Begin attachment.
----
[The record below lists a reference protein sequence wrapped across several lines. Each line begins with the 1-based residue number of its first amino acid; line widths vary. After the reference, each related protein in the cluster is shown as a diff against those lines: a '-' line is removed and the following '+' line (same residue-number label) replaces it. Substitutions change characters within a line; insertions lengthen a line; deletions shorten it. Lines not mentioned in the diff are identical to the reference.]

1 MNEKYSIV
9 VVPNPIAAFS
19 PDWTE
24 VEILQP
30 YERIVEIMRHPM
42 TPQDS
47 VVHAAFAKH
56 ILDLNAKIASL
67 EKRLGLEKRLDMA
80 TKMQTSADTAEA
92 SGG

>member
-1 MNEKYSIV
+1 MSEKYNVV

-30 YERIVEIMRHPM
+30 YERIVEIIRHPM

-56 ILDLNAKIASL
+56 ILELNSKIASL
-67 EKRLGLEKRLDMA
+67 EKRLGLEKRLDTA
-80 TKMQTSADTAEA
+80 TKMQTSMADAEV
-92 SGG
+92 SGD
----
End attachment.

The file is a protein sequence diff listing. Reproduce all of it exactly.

[The record below lists a reference protein sequence wrapped across several lines. Each line begins with the 1-based residue number of its first amino acid; line widths vary. After the reference, each related protein in the cluster is shown as a diff against those lines: a '-' line is removed and the following '+' line (same residue-number label) replaces it. Substitutions change characters within a line; insertions lengthen a line; deletions shorten it. Lines not mentioned in the diff are identical to the reference.]

1 MNEKYSIV
9 VVPNPIAAFS
19 PDWTE
24 VEILQP
30 YERIVEIMRHPM
42 TPQDS
47 VVHAAFAKH
56 ILDLNAKIASL
67 EKRLGLEKRLDMA
80 TKMQTSADTAEA
92 SGG

>member
-1 MNEKYSIV
+1 MSEKYNVV

-30 YERIVEIMRHPM
+30 YERIVEIIRHPM

-56 ILDLNAKIASL
+56 ILELNSKIASL
-67 EKRLGLEKRLDMA
+67 EKRLGLEKRLDTA
-80 TKMQTSADTAEA
+80 TKMQTSMADAEV
-92 SGG
+92 SGD